Eleven Simple Steps to a Better Career Than You Deserve

Here are eleven simple rule for success in business. Well, they may be simple, but that doesn't make them easy. But it's nice to have a short list to work from, and most of the time business really is about this simple. Simple rules do oversimplify, of course, but they can be used in personal experiments. For example, pick a rule and emphasize it for a day or a week.
    1. At the end of every day, ask yourself, "What did I learn today?" Be brutally honest. You might write down the answers, but if so never mention this to anyone.
    2. Keep a list of commitments you’ve made and commitments made to you. It’s OK to do this in a very public way.
    3. Keep your commitments. Every one. Don’t commit to what you can’t or won’t do.
    4. When you are unsure if you should say something, say nothing.
    5. When you are unsure if you should take offense at something, do not take offense.
    6. Be loyal to your subordinates and your superiors. Only then will you see true loyalty in return. If you are hard to replace, your boss will probably keep you even if they do not like or trust you. However, if your subordinates do not like or trust you, eventually they will destroy you. The worst thing a boss can normally do is fire you. (Sometimes this is also the best thing a boss can do.) Your subordinates can destroy your career.
    7. Consistently focus on the fundamentals: you will succeed even if you are not particularly talented. If you are particularly talented, you will still fail if you do not focus on the fundamentals.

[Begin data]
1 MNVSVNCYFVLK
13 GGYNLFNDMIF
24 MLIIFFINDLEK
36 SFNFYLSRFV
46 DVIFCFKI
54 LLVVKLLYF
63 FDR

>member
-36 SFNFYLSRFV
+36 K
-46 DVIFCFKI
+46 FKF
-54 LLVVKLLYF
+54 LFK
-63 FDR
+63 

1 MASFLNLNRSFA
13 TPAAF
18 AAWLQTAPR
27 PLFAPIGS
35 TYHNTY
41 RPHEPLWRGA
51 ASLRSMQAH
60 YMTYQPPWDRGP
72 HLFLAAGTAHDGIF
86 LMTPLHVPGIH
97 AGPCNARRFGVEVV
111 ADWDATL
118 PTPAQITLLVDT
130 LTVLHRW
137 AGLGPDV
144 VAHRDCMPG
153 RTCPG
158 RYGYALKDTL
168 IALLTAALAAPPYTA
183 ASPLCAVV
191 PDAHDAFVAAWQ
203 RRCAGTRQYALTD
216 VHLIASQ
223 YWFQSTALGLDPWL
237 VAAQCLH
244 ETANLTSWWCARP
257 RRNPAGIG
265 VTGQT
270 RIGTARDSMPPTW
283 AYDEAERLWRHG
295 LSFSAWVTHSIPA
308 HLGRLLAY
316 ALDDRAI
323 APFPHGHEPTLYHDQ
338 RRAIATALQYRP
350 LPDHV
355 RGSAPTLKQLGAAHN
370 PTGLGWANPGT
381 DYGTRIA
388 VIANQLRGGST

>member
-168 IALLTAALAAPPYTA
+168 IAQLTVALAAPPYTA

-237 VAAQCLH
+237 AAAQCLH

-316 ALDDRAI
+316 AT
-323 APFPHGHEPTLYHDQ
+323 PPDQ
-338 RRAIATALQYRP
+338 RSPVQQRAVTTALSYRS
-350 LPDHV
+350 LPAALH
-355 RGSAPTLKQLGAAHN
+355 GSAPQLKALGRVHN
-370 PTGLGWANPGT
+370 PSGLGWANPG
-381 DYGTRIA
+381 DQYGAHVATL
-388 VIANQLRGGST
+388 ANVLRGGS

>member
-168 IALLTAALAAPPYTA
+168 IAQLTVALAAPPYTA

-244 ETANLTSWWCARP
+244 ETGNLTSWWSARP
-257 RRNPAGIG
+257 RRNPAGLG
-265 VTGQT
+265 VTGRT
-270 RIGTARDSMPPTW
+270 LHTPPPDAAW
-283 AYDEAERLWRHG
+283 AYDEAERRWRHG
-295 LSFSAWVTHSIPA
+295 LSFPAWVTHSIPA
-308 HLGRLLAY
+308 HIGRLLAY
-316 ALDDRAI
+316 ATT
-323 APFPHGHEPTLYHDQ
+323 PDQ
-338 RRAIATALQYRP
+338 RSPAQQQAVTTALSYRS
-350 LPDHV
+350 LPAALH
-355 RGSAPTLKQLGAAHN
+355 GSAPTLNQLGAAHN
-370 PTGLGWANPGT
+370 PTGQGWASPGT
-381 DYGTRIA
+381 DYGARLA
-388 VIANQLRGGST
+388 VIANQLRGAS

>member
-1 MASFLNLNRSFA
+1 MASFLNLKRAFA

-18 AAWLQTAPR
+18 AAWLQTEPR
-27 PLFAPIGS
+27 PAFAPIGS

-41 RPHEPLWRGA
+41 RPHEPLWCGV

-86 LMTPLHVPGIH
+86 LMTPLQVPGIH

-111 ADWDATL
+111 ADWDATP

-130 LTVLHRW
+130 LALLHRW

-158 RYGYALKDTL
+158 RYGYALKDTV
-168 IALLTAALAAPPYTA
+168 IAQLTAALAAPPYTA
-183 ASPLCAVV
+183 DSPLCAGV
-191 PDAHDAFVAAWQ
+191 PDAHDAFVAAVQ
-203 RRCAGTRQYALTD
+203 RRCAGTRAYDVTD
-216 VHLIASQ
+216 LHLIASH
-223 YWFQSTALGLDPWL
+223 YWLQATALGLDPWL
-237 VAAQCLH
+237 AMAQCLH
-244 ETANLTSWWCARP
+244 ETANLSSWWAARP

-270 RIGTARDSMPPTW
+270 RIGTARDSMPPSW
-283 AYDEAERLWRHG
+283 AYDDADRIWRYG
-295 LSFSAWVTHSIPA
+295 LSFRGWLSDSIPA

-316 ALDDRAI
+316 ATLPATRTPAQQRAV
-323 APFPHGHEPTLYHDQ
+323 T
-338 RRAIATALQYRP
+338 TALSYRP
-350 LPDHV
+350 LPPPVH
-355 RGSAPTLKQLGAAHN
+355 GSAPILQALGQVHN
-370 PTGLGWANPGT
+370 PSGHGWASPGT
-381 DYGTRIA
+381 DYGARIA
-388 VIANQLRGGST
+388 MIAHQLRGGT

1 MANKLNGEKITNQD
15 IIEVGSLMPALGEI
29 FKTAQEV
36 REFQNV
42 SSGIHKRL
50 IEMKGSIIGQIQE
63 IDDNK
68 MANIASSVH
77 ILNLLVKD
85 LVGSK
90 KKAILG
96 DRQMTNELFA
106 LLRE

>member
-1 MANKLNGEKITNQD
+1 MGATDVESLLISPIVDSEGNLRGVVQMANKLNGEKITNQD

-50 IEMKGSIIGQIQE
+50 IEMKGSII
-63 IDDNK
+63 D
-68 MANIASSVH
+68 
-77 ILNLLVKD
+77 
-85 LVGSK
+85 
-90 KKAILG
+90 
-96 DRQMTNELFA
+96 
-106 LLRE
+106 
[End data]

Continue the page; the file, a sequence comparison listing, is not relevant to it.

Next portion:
8. Make everything as simple as possible. Start out with too simple and add complication ‘til it works.
    9. Try to see the best in people. It’s natural to compare other people’s worst behavior to your best behavior, but you can’t afford that distorted view. When people do dumb or mean stuff, take the action you think needs to be taken, but have some mercy in your opinion of them.
    10. Avoid speculating on effort estimates. Your speculations will be treated as commitments. Every time you break this rule, it will come back to haunt you. Every time.
    11. If you have a sense of humor, tastefully show it.



Success is a story. The story is always the same:
    1. There is a problem.
    2. You tackle this problem.
    3. You do something clever, brave, or difficult.
    4. The problem is solved.
You need to build up a collection of such stories. If they are good stories, others will tell them. The stories become part of the mythos of your company (or even your industry), and you acquire a positive reputation.
    Try to get assigned work that is likely to result in a good success story, and avoid work that is likely to result in no story or a failure story. (There are failure stories too. They are same, except steps 3 and 4 are missing.)
    There are things you can do that are beneficial to the company and enjoyable, but have no potential for a good success story. You can sometimes indulge in such work, but if you do too much of this kind of stuff, you’ll get a reputation as someone who isn’t going anywhere, who’s career has maxed out. Maybe it’s true. If you are happy doing your current job until you retire, go ahead and seek out “invisible” work.